Sunlight in the Library
Modern libraries are founded on the principle that information is a public good. This principle entails more than just providing access to collections and databases; it necessitates providing our communities with the tools they need to pursue important questions, wherever these may lead. An indispensable tool for those trying to shed greater public light on the actions of the government is the Freedom of Information Act (FOIA). At the GW Libraries, we share space with the National Security Archive, a world-renowned nonprofit dedicated to bringing classified government documents into the public domain. The archive’s work has helped journalists and scholars enrich our history of the 20th and 21st centuries, from the Cuban Missile Crisis to the War on Terror, and the archive’s experts have supplied documents and testimony that have helped courts convict human rights abusers around the world.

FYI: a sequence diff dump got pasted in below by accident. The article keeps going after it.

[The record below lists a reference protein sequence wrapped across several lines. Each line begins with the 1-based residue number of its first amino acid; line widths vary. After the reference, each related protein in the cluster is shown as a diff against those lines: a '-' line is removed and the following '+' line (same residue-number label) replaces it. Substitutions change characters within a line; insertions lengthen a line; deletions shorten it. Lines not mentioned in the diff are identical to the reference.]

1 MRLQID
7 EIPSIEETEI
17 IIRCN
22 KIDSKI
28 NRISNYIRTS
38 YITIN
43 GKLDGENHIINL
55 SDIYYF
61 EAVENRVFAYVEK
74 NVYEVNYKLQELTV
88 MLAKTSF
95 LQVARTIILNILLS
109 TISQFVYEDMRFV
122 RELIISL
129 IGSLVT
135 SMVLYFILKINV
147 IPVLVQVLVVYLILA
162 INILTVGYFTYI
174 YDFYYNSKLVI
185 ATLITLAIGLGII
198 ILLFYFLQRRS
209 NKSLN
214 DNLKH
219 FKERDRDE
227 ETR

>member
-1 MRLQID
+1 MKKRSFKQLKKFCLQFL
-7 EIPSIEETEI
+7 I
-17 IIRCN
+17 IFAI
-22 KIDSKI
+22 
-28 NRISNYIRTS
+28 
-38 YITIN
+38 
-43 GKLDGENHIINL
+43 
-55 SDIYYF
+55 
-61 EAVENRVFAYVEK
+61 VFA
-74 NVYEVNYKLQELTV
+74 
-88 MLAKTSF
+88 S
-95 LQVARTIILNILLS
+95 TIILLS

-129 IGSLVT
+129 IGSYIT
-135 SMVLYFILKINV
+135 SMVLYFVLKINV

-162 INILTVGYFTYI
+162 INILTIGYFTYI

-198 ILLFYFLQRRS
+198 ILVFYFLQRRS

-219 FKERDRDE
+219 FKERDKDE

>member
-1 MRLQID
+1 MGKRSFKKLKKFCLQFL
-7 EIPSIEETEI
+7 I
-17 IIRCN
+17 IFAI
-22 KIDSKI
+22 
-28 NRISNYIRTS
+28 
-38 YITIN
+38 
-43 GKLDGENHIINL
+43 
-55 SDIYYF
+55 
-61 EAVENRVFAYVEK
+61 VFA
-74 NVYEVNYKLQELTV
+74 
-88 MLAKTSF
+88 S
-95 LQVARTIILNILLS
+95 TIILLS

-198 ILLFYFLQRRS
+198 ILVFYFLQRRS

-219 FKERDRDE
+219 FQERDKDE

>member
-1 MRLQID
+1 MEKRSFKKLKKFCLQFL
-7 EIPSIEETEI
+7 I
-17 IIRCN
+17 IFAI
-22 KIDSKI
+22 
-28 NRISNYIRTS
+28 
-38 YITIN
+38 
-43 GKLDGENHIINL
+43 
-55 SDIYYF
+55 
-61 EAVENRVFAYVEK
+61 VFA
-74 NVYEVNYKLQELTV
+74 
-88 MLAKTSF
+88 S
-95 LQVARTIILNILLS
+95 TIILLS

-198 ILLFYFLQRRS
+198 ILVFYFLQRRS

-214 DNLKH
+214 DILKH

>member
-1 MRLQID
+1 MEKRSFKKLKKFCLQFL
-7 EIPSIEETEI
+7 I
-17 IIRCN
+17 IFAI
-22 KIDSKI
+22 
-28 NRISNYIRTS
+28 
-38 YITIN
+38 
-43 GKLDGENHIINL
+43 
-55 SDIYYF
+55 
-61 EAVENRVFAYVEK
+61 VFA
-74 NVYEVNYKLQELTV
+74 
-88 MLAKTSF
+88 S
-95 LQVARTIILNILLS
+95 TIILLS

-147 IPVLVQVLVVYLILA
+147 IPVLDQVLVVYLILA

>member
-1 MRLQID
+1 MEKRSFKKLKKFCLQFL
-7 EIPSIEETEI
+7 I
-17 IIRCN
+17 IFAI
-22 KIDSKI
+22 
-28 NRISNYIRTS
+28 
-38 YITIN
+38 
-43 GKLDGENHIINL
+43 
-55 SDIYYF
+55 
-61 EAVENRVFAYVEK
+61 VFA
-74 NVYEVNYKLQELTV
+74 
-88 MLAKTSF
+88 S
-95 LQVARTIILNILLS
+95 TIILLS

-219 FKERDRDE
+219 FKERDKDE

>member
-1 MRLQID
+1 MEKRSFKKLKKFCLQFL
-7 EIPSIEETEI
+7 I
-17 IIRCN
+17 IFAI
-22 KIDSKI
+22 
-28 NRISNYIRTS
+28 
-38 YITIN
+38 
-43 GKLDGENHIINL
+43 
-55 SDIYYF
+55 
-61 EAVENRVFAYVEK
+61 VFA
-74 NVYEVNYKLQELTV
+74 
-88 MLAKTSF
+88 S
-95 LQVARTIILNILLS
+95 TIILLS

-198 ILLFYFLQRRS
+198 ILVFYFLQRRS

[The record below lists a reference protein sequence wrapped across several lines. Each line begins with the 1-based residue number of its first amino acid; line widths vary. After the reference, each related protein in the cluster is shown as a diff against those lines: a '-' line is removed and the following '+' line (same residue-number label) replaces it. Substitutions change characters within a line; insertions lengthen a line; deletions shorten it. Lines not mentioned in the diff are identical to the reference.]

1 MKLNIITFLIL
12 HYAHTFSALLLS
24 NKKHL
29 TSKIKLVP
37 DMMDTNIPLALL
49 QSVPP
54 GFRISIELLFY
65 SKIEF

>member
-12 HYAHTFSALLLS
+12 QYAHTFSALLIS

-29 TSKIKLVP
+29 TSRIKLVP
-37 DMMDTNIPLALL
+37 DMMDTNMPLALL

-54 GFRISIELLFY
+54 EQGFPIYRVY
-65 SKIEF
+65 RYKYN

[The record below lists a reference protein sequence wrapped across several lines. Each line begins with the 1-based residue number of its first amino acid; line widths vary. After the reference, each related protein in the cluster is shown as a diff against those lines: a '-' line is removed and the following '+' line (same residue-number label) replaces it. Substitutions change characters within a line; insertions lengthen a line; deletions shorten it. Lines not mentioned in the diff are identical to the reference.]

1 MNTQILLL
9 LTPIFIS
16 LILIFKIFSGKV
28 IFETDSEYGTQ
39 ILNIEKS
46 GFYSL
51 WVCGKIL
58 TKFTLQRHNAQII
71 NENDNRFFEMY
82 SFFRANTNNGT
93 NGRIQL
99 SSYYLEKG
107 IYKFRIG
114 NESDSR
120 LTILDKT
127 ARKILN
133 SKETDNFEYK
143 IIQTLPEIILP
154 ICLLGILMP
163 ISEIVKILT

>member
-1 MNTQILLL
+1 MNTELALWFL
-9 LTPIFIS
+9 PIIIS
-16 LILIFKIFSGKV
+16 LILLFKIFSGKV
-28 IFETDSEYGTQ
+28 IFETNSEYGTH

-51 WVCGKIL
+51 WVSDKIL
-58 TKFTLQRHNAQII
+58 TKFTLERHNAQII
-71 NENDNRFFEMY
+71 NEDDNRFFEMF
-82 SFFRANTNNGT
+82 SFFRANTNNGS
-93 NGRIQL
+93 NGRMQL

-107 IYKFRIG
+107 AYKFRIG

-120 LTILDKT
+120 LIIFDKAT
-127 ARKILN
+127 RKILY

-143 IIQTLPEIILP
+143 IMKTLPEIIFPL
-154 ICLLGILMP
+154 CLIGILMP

Each year we collaborate with the archive’s FOIA expert Nate Jones to introduce our community to the FOIA process. Nate’s fascinating workshop explains how journalists, historians, students, and anyone else can use FOIA (and its close cousin, the Mandatory Declassification Review) to liberate documents from virtually any government agency. FOIA is a powerful but underused tool, perhaps in part because the public lacks the tactical know-how Nate and his colleagues have acquired over the years. Our FOIA workshops draw large and engaged audiences, and by sharing these methods, the Libraries are proud to contribute to a vital part of the democratic process.